More than 24,000 primary pupils are being taught in classes that are so large they break the law, according to figures released by the Government.
The number of classes for five to seven-year-olds with more than 30 children rose from 65 last year to 530.
Schools and local authorities have been legally obliged since 2001 to ensure that five to seven-year-old pupils are taught in classes of 30 or fewer.
But the Government's figures, based on a census of schools in January, found 740 classes were over-sized.
Of these, 210 were considered exempt because they had pupils admitted on the basis of their special needs, an appeals panel decision, or outside the normal admissions round.
Around 50 of the classes contained more than 36 pupils, the first time that such large groups had been recorded in more than five years.
Teaching unions said the increase in large infant classes was related to a drop in the numbers of five to seven-year-olds in primary schools. The total fell by more than 21,000 last year to 1,430,700.
A spokeswoman for the National Union of Teachers said: "The numbers of pupils in year groups don't drop in neat packets of 30. Schools with 31 or 32 pupils in a class are in a difficult situation because they have to decide whether they are going to employ an extra teacher and create two classes of 16.
"It's a terrible dilemma, especially if you are a small primary with a one-form entry, though schools must do their utmost to abide by the law."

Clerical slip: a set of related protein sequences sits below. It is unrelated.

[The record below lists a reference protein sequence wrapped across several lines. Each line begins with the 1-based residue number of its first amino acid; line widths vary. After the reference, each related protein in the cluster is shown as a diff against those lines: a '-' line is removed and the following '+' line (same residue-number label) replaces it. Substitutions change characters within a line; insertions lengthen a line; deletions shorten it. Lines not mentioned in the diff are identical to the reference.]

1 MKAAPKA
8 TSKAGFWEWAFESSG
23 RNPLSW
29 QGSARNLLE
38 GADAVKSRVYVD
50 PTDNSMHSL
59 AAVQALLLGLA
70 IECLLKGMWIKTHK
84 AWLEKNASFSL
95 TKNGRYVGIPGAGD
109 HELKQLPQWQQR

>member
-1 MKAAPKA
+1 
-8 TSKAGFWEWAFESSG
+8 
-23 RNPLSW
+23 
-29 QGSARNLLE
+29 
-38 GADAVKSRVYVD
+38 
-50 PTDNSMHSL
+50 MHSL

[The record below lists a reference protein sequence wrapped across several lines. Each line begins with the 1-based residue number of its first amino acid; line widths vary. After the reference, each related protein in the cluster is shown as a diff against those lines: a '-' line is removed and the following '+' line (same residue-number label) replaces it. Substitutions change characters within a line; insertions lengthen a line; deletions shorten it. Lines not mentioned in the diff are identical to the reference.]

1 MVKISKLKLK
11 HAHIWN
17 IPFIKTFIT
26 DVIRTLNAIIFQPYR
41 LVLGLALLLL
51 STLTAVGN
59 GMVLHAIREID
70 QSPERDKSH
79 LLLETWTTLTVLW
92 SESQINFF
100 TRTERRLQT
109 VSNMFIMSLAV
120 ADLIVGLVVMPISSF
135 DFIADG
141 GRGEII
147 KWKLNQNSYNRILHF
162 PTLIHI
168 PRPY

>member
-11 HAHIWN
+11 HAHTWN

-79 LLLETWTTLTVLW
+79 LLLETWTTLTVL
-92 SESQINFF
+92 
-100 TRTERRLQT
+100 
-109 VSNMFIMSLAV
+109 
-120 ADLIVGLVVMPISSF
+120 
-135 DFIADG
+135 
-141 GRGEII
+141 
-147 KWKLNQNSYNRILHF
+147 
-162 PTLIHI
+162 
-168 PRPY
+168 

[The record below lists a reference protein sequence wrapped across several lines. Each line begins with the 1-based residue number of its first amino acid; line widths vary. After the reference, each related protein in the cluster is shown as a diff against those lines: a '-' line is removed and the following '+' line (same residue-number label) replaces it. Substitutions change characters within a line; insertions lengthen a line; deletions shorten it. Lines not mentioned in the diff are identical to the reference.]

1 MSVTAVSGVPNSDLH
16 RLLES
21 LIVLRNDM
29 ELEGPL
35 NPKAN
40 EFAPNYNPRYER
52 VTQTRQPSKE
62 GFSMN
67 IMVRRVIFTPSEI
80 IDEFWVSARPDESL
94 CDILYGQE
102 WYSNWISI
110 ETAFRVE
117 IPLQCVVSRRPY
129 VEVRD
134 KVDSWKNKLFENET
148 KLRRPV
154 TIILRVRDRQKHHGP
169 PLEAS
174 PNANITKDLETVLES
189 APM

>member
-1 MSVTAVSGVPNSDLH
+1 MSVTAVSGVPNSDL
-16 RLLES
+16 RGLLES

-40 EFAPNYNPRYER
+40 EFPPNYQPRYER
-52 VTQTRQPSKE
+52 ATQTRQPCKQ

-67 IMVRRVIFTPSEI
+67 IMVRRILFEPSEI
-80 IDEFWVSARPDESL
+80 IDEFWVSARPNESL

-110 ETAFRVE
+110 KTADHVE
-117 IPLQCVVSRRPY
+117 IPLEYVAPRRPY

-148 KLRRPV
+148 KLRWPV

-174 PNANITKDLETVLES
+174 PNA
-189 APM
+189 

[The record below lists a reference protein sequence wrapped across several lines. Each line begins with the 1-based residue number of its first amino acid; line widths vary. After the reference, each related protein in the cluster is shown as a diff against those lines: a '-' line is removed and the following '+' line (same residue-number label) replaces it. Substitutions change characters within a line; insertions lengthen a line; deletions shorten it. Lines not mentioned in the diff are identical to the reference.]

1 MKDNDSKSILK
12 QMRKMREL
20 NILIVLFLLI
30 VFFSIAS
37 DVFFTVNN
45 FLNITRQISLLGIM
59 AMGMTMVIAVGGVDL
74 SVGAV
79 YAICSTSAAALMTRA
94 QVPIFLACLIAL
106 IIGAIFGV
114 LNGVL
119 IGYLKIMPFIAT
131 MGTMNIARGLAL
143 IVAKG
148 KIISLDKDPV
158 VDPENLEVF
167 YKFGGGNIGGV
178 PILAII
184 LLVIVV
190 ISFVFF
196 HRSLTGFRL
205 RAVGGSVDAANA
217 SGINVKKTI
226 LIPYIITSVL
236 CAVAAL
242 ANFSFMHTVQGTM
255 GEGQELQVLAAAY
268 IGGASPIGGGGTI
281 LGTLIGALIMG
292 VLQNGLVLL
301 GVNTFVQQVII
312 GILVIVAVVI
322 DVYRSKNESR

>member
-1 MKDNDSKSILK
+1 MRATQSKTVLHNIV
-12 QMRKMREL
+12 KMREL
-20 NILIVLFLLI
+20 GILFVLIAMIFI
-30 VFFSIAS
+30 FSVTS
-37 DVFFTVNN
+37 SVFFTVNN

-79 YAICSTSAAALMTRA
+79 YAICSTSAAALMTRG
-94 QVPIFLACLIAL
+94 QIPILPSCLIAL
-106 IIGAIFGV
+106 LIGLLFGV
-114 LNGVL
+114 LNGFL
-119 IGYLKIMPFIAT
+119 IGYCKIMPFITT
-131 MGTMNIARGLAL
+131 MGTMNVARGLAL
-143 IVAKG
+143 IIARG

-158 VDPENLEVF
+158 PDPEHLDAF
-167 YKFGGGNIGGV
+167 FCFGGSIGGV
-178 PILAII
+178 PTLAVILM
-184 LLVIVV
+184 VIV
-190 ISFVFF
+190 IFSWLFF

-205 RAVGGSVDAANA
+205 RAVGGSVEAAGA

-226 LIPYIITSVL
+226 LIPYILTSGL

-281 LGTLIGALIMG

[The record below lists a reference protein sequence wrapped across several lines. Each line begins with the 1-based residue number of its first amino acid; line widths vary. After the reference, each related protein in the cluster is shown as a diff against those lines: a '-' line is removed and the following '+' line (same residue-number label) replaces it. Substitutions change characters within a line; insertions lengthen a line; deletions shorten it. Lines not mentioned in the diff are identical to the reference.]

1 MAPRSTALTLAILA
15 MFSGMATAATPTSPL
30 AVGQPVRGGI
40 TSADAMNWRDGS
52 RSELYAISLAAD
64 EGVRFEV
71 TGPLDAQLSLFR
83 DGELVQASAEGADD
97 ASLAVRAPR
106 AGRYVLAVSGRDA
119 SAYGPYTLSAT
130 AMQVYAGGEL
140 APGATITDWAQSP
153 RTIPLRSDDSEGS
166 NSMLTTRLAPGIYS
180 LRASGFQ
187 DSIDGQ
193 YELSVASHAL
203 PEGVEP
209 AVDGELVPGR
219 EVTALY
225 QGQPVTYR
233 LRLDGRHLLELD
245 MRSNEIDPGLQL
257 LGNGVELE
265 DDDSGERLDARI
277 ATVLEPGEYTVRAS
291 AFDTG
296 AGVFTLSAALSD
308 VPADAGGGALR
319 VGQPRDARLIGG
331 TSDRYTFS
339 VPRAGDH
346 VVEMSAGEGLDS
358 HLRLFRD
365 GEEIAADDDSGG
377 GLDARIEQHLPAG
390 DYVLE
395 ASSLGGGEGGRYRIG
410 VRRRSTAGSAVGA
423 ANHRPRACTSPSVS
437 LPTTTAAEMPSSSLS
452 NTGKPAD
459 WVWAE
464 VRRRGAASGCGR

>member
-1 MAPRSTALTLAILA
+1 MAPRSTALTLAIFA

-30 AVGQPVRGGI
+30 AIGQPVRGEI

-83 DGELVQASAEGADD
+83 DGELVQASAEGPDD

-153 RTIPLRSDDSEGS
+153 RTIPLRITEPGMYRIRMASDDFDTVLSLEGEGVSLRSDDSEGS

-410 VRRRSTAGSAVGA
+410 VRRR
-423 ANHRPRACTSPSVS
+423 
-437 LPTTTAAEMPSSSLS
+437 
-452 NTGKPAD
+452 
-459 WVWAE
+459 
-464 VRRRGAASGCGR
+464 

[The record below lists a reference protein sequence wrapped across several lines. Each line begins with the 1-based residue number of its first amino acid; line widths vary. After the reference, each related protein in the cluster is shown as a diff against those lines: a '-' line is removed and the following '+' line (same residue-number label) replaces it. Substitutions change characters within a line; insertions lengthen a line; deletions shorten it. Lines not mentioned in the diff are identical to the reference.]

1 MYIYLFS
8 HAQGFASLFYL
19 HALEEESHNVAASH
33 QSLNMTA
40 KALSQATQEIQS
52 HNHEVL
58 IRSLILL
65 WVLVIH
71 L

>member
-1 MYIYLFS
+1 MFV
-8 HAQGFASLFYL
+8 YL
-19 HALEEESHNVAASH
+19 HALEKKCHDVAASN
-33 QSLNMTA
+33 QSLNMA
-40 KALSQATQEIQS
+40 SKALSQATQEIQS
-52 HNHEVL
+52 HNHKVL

David Hart, general secretary of the National Association of Head Teachers, said the fall in pupil numbers meant schools had less money for teachers and less flexibility with staffing. Mr Hart said that the introduction of guaranteed non-contact time in September, to allow teachers to plan and prepare lessons, would make it even harder for schools to keep class sizes down.
The figures were seized upon by the Conservatives, who said they showed that the Labour government had broken its pledge to reduce class sizes.
Other statistics in the report were, however, more positive.
The average size of infant classes fell slightly this year to 25.6 pupils.
And the proportion of primary pupils in classes of 31 or more has dropped from 21 per cent to 15 per cent since 2001.
A separate report showed that the number of teachers has risen by 32,500 since 1997 to 431,700, The report, Pupil Characteristics and Class Sizes January 2005, is available online at www.dfes.gov.uk